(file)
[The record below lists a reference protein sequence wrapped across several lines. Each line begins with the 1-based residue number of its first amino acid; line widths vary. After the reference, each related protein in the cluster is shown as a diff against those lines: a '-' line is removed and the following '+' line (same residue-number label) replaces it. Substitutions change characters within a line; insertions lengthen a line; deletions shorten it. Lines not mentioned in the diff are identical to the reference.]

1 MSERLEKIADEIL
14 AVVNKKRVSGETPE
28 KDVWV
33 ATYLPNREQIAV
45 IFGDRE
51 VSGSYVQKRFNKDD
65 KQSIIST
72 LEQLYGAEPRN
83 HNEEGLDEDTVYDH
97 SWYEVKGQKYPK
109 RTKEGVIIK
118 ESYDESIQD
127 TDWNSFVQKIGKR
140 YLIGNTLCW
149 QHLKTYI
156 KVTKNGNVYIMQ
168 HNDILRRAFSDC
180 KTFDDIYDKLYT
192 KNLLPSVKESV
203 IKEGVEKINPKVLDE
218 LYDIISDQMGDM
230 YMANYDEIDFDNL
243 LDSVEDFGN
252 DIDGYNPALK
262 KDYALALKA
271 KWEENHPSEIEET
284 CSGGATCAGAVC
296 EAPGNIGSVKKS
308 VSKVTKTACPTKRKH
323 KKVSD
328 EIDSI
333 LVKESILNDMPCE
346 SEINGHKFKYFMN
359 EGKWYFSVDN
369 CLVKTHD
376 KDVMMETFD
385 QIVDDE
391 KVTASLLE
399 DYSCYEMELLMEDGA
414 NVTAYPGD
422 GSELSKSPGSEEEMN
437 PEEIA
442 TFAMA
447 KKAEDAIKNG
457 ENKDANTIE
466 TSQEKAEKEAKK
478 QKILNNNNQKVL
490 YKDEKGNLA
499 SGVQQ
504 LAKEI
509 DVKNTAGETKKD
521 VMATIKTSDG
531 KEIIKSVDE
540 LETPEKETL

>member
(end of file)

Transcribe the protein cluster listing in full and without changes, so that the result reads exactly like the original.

[The record below lists a reference protein sequence wrapped across several lines. Each line begins with the 1-based residue number of its first amino acid; line widths vary. After the reference, each related protein in the cluster is shown as a diff against those lines: a '-' line is removed and the following '+' line (same residue-number label) replaces it. Substitutions change characters within a line; insertions lengthen a line; deletions shorten it. Lines not mentioned in the diff are identical to the reference.]

1 MSERLEKIADEIL
14 AVVNKKRVSGETPE
28 KDVWV
33 ATYLPNREQIAV
45 IFGDRE
51 VSGSYVQKRFNKDD
65 KQSIIST
72 LEQLYGAEPRN
83 HNEEGLDEDTVYDH
97 SWYEVKGQKYPK
109 RTKEGVIIK
118 ESYDESIQD
127 TDWNSFVQKIGKR
140 YLIGNTLCW
149 QHLKTYI
156 KVTKNGNVYIMQ
168 HNDILRRAFSDC
180 KTFDDIYDKLYT
192 KNLLPSVKESV
203 IKEGVEKINPKVLDE
218 LYDIISDQMGDM
230 YMANYDEIDFDNL
243 LDSVEDFGN
252 DIDGYNPALK
262 KDYALALKA
271 KWEENHPSEIEET
284 CSGGATCAGAVC
296 EAPGNIGSVKKS
308 VSKVTKTACPTKRKH
323 KKVSD
328 EIDSI
333 LVKESILNDMPCE
346 SEINGHKFKYFMN
359 EGKWYFSVDN
369 CLVKTHD
376 KDVMMETFD
385 QIVDDE
391 KVTASLLE
399 DYSCYEMELLMEDGA
414 NVTAYPGD
422 GSELSKSPGSEEEMN
437 PEEIA
442 TFAMA
447 KKAEDAIKNG
457 ENKDANTIE
466 TSQEKAEKEAKK
478 QKILNNNNQKVL
490 YKDEKGNLA
499 SGVQQ
504 LAKEI
509 DVKNTAGETKKD
521 VMATIKTSDG
531 KEIIKSVDE
540 LETPEKETL

>member